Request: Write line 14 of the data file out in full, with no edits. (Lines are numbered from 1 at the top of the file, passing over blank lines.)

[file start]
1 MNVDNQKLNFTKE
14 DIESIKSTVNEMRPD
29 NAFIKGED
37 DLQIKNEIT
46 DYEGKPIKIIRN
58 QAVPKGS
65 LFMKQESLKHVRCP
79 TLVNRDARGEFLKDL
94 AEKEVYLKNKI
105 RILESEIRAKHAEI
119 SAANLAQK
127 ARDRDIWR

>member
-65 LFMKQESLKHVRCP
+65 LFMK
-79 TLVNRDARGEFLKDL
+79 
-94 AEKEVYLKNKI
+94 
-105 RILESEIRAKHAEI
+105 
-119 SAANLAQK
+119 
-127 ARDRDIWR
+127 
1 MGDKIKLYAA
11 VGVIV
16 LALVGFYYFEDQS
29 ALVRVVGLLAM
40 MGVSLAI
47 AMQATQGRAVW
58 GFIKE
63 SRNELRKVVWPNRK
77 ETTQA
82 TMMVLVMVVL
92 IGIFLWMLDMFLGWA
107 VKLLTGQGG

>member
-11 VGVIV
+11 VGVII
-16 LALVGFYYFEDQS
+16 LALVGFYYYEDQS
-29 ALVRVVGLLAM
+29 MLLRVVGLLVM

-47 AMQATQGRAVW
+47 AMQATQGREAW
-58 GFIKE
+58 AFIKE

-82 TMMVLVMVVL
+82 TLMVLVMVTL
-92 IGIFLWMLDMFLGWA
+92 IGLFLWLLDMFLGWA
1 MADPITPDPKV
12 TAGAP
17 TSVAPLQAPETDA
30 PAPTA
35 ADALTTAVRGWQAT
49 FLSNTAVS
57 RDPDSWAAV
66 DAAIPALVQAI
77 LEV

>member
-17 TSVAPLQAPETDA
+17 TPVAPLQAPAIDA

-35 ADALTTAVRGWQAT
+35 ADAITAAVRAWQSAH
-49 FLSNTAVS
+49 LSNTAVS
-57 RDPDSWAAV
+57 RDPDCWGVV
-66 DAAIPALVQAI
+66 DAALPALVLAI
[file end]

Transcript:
-65 LFMKQESLKHVRCP